(a) Primary: facilities and infrastructure that are provided by a public agency, utility, or franchise which produce, transmit, convey, store, process, or dispose of essential utility services throughout an area. These include, but are not limited to, water storage tanks and lines, reservoirs and booster stations, wastewater interceptors, sewage pump stations and lines, electrical transmission substations and high-tension and distribution power lines, natural gas pipelines, and associated equipment; and including telecommunication facilities provided by a public or private entity.

(b) Accessory: on-site utilities that connect directly to uses and are considered part of the primary use. (Ord. 716 § 4 (Att. A), 2021)

21.70.231 “V” definitions.

“Vessel” includes ships, boats, barges or any other floating craft which are designed and used for navigation and do not interfere with the normal public use of the water.

“Visual corridor” (used interchangeably with “view corridor”) means unobstructed visual access to and from waterways and their adjacent shoreland features. View or visual protection can include, but is not limited to, preventing blockage or barriers through height limitations on structures or requiring aesthetic enhancement through the undergrounding of utility lines or added landscaping.

“Volcanic hazard areas” shall include areas subject to pyroclastic flows, lava flows, and inundation by debris flows, lahars, mudflows, or related flooding resulting from volcanic activity. (Ord. 716 § 4 (Att. A), 2021)

21.70.232 “W” definitions.

“Water-dependent use” means a use or portion of a use which cannot exist in a location that is not adjacent to the water and which is dependent on the water by reason of the intrinsic nature of its operations.

“Water-enjoyment use” means a recreational use or other use that facilitates public access to the shoreline as a primary characteristic of the use; or a use that provides for recreational use or aesthetic enjoyment of the shoreline for a substantial number of people as a general characteristic of the use and which through location, design, and operation ensures the public’s ability to enjoy the physical and aesthetic qualities of the shoreline. To qualify as a water-enjoyment use, the use must be open to the general public and the shoreline-oriented space within the project must be devoted to the specific aspects of the use that foster shoreline enjoyment.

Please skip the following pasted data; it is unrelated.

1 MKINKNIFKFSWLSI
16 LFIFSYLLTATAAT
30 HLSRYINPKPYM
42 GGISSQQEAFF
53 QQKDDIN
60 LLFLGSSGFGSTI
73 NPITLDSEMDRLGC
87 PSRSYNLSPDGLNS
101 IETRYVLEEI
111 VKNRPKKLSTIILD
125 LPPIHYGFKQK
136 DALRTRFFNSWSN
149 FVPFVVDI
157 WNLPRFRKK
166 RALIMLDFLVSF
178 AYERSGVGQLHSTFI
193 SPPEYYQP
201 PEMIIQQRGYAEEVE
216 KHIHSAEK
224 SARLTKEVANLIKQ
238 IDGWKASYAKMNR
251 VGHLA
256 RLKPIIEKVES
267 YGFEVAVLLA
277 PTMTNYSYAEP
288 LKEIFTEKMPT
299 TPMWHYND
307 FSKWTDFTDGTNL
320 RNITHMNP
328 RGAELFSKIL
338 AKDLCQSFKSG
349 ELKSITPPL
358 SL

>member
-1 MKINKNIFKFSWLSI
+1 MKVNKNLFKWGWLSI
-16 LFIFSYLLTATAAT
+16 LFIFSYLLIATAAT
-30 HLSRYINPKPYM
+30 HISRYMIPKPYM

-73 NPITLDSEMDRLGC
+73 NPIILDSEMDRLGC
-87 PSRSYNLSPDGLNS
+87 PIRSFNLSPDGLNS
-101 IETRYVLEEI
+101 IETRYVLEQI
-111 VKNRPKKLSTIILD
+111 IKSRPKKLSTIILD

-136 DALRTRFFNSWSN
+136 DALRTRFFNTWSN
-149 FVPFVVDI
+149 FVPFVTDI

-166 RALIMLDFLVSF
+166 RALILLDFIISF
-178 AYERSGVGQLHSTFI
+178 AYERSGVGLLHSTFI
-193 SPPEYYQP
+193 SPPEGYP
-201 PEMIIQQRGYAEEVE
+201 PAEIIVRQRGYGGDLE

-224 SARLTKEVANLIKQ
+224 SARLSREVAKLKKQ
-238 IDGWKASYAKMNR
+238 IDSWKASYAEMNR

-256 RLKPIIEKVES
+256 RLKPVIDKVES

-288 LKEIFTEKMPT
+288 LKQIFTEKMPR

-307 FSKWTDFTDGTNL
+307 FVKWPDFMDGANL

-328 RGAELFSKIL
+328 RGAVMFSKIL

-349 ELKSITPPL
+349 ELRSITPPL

“Water frontage” means the extent of land abutting water.

“Water-oriented use” means a use that is water-dependent, water-related, or water-enjoyment, or a combination of such uses.

“Water quality” means the physical characteristics of water within shoreline jurisdiction, including water quantity, hydrological, physical, chemical, aesthetic, recreation-related, and biological characteristics. Where used in this chapter, the term “water quantity” refers only to development and uses regulated under this chapter and affecting water quantity, such as impermeable surfaces and stormwater handling practices. Water quantity, for purposes of this chapter, does not mean the withdrawal of ground water or diversion of surface water pursuant to RCW 90.03.250 through 90.03.340.

“Water-related use” means a use or portion of a use which is not intrinsically dependent on a waterfront location but whose economic viability is dependent upon a waterfront location because:

(a) The use has a functional requirement for a waterfront location such as the arrival or shipment of materials by water or the need for large quantities of water; or

(b) The use provides a necessary service supportive of the water-dependent uses and the proximity of the use to its customers makes its services less expensive and/or more convenient.

“Waterward” means the direction from a point towards a body of water, stream, or river.

“Waterways” means the path followed by flowing water normally indicated by stream banks, boulders, and/or alluvial soil which are arranged to define the pathway.

“Wetland” or “wetlands” means areas that are inundated or saturated by surface water or ground water at a frequency and duration sufficient to support, and that under normal circumstances do support, a prevalence of vegetation typically adapted for life in saturated soil conditions. Wetlands generally include swamps, marshes, bogs, and similar areas. Wetlands do not include those artificial wetlands intentionally created from nonwetland sites, including, but not limited to, irrigation and drainage ditches, grass-lined swales, canals, detention facilities, wastewater treatment facilities, farm ponds, and landscape amenities, or those wetlands created after July 1, 1990, that were unintentionally created as a result of the construction of a road, street, or highway. Wetlands may include those artificial wetlands intentionally created from nonwetland areas created to mitigate conversion of wetlands.

“WMC” means Woodinville Municipal Code. (Ord. 716 § 4 (Att. A), 2021)